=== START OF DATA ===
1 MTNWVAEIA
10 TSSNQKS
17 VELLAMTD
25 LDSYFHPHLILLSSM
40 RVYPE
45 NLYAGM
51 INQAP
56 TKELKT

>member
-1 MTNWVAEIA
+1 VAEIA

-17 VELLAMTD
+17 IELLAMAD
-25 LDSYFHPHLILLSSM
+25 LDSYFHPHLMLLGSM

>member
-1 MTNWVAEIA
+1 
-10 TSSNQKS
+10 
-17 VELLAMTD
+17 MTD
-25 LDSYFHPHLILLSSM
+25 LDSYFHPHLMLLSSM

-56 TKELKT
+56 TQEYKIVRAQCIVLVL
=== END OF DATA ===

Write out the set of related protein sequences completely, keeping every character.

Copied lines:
1 MTNWVAEIA
10 TSSNQKS
17 VELLAMTD
25 LDSYFHPHLILLSSM
40 RVYPE
45 NLYAGM
51 INQAP
56 TKELKT

>member
-1 MTNWVAEIA
+1 VAEIA

-17 VELLAMTD
+17 IELLAMAD
-25 LDSYFHPHLILLSSM
+25 LDSYFHPHLMLLGSM

>member
-1 MTNWVAEIA
+1 
-10 TSSNQKS
+10 
-17 VELLAMTD
+17 MTD
-25 LDSYFHPHLILLSSM
+25 LDSYFHPHLMLLSSM

-56 TKELKT
+56 TQEYKIVRAQCIVLVL